For LGU, 5 years presctiptive period for assessment and collection


(Sec 194 and 170 of the LGC)

PROSPECTIVITY OF TAX LAWS

Gen Rule: Tax laws are prospective in application.


Exception:
When the language of the Statute clearly demands or expresses
that it shall have a retroactive effect.

Non-retroactivity of Rulings:
Gen Rule: Rulings issued by the BIR which are revoked, modified or
reversed shall not be given retroactive application if it will
be prejudicial to the taxpayer (NIRC Sec 246)
Exception:
1. When the taxpayer deliberately omits material facts in his ITR
2. When the taxpayer acted in bad faith

TAX AVOIDANCE VS. TAX EVASION

Tax Avoidance is reducing or totally escaping payment of taxes


through legally permissible means.

It is a tax saving device within the means sanctioned by law

Tax Evasion : an illegal means of escaping taxation.


It is a scheme used outside of those lawful means and when availed
of usually subjects the taxpayer to criminal or civil liabilities.

Indicia of Fraud in tax evasion:


1- failure to declare for tax purposes true and actual income derived frm
business for 2 consecutive years
2- Substantial under-declaration of income in the ITR for 4 consecutive
years coupled with intentional overstatement of deductions.
Willful blindness doctrine :

Under this doctrine, the taxpayer’s deliberate refusal or


avoidance to verify the contents of his ITR and other documents
constitutes “willful blindness” on his part.

A taxpayer can no longer raise the defense that the errors in their
tax returns are not their responsibility or that is the fault of the accountants
they hire. (People vs. Kintanar, Dec 3, 2010)

The taxpayer in Kintanar case is a person engaged in networking


services and relied primarily on her spouse to file the ITR. On the other
hand, the husband relied on their accountant for the filing of the ITR without
confirming if indeed the same was filed and duly paid.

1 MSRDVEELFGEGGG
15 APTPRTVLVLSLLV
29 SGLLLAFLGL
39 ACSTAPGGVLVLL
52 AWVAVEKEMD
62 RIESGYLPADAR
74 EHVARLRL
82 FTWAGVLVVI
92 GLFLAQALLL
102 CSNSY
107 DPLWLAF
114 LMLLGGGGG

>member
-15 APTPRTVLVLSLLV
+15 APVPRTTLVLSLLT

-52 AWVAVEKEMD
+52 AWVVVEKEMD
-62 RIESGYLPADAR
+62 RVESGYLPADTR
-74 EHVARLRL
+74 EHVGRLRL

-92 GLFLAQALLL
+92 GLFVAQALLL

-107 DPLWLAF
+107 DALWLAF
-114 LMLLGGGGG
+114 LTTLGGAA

However, in People vs Judy Ann Santos, the actress was charged for
failure to supply correct and accurate information in her ITR. She
interposed the defense of minority as she relied on her relied on her
manager to handle her tax transactions.

The CTA ruled that she was merely negligent , but not criminally
liable for her failure to supply correct and accurate information in her
ITR.

DOUBLE TAXATION
Elements:
1. Same property or subject matter is taxed twice;
2. Both taxes are levied for the same purpose
3. Imposed by the same taxing authority
- Within the same jurisdiction;
- Same taxing period
- Covering the same kind or character of tax

Example:
The City of Manila imposed local business taxes based on gross receipts on:

- Manufacturers of liquors, distilled spirit and wines


- On businesses subject to excise tax, VAT or percentage tax
-
HELD:
There is direct duplicate taxation

INDIRECT DOUBLE TAXATION IS NOT PROHIBITED

This is best illustrated in the case of Villanueva vs. City of


loilo (26 SCRA 578) where at issue was the legality of Ordinance
11 imposing municipal license tax on persons engaged in the
business of tenement houses in the City of Iloilo. Petitioners who
were owners of tenement houses contended that the tax involved
was a real estate tax or a property tax which constituted double
taxation which was prohibited by law.

HELD:
It is well-settled that a license tax may be levied upon a business or
occupation although the land or property used in connection therewith
is subject to property tax.
It has been shown that a real estate tax and the tenement tax (license)
imposed by the Ordinance, although imposed by the same taxing
authority (City of Iloilo) are not of the same kind or character.